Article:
One friend’s a Chieftain. Another is Chilled. Three reasons why it’s silly for me to compare myself with either.1
14/11/2018 by Chris Green
I have a friend in ministry who comes from good sporting stock – his dad was a pro. World-class. The son inherited the drive, stamina, energy levels, determination that make a medal-winner, and as a young, single Christian he had astounding levels of ability to get stuff done, and to do so with pizzazz. The guy never seemed to get exhausted for a second. He’s a born leader and achiever. He’s a Chieftain.
Then take another friend of mine in ministry, who is permanently relaxed, smiling, with time for anyone. He’s friendly, worry free, and seemingly produces his (very good) sermons from fifteen minutes’ thought on the back of an envelope. The guy never seems to break sweat for a second. He’s Chilled.
Those are the two extremes of the Chieftain/Chilled spectrum most of us us should find ourselves on. Most of us will be distributed somewhere in the middle between the two. That’s normal. Most of us are average. That’s what average means.
I don’t really care where you find yourself, chilled or chieftain, but it is important that you know where you sit. For three reasons.
First, don’t compare yourself with anyone else. If I compared myself with my sporty mate, I’d feel instantly inadequate. He’s clever, too – it means he’s going to get way more done than I could, and at a higher level. I can relax about that, because I’m not accountable for his gifts.
By contrast, comparing myself with my chilled friend could lead quite quickly to pride and laziness – pride because of what I can get done, and laziness because I don’t have to stretch myself to do more. If that sounds immature, it is. What I need to do is realise that I am accountable for the gifts I’ve been entrusted with.
Then there’s envy – envy because I’m not the high-achiever, or envy that I’m not the cool one. There really is no end to the self-centredness of sin.
There really is no end to the self-centredness of sin.
So work hard with all the gifts God has given you – whether you’re a focussed completer-finisher or a cool relaxed type. And, as Paul says, For by the grace given me I say to every one of you: do not think of yourself more highly than you ought, but rather think of yourself with sober judgment, in accordance with the faith God has distributed to each of you. (Rom. 12:4).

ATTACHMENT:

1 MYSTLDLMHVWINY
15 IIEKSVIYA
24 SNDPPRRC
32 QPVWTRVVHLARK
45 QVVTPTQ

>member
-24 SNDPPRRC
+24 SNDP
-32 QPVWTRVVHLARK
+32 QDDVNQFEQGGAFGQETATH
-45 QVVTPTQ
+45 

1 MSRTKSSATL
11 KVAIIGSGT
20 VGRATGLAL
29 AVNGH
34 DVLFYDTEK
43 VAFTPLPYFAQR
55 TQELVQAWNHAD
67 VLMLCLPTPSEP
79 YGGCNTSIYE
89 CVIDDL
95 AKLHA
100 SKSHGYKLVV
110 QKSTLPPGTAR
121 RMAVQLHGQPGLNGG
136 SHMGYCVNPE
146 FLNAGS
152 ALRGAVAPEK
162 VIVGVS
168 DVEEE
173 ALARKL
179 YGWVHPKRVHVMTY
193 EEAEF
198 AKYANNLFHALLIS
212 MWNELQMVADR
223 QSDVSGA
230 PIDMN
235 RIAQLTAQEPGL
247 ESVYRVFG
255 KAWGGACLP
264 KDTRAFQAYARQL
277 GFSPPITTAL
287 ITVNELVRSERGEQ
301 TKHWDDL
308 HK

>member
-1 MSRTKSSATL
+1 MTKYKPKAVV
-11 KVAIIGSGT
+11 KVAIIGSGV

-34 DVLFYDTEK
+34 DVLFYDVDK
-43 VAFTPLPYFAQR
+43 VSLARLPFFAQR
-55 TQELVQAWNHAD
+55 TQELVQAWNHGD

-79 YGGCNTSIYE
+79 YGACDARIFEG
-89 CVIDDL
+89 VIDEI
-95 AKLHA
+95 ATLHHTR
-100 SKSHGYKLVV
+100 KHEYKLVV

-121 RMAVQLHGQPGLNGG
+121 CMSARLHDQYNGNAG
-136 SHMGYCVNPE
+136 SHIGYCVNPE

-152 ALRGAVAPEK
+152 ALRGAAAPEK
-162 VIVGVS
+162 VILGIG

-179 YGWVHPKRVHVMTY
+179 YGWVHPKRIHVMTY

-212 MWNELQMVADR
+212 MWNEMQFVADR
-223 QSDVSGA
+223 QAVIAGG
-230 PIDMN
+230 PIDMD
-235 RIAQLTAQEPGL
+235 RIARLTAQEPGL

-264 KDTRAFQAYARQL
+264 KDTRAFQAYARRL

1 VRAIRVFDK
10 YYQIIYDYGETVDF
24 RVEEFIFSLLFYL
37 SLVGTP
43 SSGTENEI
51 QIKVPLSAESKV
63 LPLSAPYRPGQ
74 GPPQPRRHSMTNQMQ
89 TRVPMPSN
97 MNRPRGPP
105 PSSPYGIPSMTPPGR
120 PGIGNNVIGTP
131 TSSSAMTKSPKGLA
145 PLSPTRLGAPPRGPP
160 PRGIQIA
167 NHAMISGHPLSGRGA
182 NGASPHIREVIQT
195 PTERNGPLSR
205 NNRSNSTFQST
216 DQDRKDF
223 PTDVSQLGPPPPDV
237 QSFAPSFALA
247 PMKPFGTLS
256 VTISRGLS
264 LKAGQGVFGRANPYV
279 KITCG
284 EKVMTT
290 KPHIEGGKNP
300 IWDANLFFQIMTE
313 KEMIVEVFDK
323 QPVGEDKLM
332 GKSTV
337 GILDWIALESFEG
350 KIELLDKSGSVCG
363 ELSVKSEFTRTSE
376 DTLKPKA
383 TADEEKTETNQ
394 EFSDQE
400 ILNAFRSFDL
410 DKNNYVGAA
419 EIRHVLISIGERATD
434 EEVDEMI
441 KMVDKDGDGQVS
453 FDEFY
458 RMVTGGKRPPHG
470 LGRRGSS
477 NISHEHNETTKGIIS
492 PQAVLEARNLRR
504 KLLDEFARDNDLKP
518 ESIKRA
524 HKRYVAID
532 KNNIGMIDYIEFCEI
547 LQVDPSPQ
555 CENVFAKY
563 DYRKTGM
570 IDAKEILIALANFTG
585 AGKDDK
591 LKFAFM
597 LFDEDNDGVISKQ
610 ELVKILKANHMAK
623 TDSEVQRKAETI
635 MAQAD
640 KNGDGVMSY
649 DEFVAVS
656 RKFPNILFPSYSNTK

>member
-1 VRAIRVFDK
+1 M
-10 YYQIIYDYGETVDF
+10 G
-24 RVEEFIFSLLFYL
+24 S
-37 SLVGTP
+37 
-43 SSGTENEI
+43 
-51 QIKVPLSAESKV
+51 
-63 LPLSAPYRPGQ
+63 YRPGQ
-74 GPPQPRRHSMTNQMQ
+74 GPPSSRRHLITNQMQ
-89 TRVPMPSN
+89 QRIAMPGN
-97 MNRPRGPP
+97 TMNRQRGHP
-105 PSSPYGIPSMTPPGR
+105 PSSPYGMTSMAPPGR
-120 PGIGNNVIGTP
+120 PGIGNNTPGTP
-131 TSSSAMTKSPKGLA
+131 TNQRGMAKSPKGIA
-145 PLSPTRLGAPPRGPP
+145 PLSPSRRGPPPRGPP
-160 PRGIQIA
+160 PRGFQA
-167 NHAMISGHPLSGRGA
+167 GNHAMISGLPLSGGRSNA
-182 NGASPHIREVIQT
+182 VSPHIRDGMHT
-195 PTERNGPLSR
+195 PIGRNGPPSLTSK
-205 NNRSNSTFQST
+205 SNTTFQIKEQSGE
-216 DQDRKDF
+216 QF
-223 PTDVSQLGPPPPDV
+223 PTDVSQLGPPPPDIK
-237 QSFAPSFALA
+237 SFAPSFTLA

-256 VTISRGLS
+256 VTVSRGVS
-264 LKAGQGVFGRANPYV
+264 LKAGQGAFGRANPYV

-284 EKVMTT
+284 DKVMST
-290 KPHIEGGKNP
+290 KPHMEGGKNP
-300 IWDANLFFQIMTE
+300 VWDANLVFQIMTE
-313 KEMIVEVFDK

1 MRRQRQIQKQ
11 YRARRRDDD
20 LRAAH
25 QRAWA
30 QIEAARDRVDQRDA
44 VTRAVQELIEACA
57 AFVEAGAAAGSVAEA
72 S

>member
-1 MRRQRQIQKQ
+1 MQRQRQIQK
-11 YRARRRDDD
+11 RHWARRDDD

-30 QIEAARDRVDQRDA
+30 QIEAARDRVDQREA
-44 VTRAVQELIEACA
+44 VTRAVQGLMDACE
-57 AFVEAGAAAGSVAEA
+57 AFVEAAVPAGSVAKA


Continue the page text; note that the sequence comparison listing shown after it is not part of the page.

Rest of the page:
And be aware, too, that circumstances change. By high energy friend found that life changed when he married, and then became a dad. It changed wonderfully, but he achieved different things. My relaxed friend faced a crisis, and we suddenly saw that he could move with great speed and tenacity.
Second, realise that there are snake pits at either extreme, outside the spectrum. Highly able, gifted people can tip into being guilt-driven, perfectionist workaholics, who can be toxic on a team because they make everyone else feel guilty (sometimes, by design). Relaxed, chilled people can tip into being dial-it-in merchants, who do only just enough work to avoid being voted off the dance floor.
Theologically, the healthy and wide spectrum resonates with grace, but one end tips into being motivated by guilt, and the other end tips into inertia. One denies the gospel, and the other takes the gospel for granted.
So know where you are you are on the spectrum, and identify the nearest snake pit (they can change daily, by the way). Pray that through, and think hard about your priorities for tomorrow.
Strength and weakness
And finally, as I’ve written this I’ve recalled a number of friends who for various reasons are extremely weak – physically, mentally, emotionally, relationally, and who can hardly engage in any Christian ministry without paying a high price. The chances are that you will know (or, can imagine) the tension that causes, wherever you or they sit on the chieftain/chill spectrum. Like I say, I know lots of people like that – although I only know one super-stamina super-star, and one admirably chilled. It shouldn’t surprise us that in God’s economy, weakness is more common than strength should it?